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Working Papers

Combine a customized survey and randomized controlled trial (RCT) to study the effect of higher-order beliefs on U.S. retail investors’ portfolio allocations. Investors’ higher-order beliefs about stock market returns are correlated with but distinct from their first-order beliefs. The differences between the two vary systematically according to investor characteristics. An exogenous increase in first-order beliefs increases the portfolio share allocated to the stock market (risky assets), while an exogenous increase in higher-order beliefs reduces it.

Subjective Income Expectations and Household Debt Cycles
with Francesco D'Acunto and Michael Weber, 06/2024
Online Appendix

After unexpected positive income shocks, consumers form excessively positive expectations about future income and debt capacity relative to the ex-post realizations. They also raise debt to finance higher current spending. This subsequently increases their likelihoods of default in the medium run. The effects are larger for lower-income consumers and consumers who face more volatile income streams.

Credit limit extensions significantly increase consumer expectations about future income growth. After controlling for the changes in consumer income expectations, the spending responses to credit limit extensions decrease by around 34%.  In addition, credit extension on average induces over-optimism about future income changes, as well as a higher default rate.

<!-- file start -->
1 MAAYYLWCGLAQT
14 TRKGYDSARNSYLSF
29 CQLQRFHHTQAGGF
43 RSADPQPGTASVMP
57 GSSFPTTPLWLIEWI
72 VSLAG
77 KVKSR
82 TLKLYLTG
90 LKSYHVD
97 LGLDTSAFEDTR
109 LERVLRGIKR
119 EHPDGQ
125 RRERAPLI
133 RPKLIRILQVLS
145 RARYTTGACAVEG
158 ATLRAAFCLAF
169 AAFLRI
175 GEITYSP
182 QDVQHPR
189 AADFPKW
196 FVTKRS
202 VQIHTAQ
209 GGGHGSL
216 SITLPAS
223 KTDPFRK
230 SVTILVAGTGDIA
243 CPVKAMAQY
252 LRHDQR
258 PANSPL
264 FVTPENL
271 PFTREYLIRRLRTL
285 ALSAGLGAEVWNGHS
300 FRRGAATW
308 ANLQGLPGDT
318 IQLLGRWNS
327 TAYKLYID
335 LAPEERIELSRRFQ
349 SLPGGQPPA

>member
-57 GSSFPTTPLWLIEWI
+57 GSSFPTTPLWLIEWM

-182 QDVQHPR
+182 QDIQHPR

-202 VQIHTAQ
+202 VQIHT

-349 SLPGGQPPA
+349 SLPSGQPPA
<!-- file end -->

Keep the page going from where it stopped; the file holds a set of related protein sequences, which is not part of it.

Investing in Lending Technology: IT Spending in Banking
with Zhiguo He, Sheila Jiang, and Douglas Xu, 11/2023
R&R at Management Science 

Link banks' IT spending in various categories to different lending technologies. Investment in communication IT is associated more with improving banks' ability of soft information production and transmission, while investment in software IT helps enhance banks' hard information processing capacity.

Banks that receive a large amount of firm hard information get better screening ability and make loans with lower default rates, and higher interest rates. This increases the profitability of the banks but has an insignificant impact on total lending volume. The effects are larger for banks with higher IT capacity. Consequently, high IT-capacity banks cream-skim high-quality borrowers from low IT-capacity banks. 

Consumers have noisy perceptions of the interest costs of credit cards. Debt-takers on average underestimate the APR by around 4.5 percentage points. Negative perception errors in interest rates induce more borrowing, while positive perception errors do not affect borrowing. An information treatment about the true interest costs of credit card debt brings the negative perception bias back to the true level and reduces credit card debt. However, borrower perception bias and debt revert by more than 50% after six months of the treatment.

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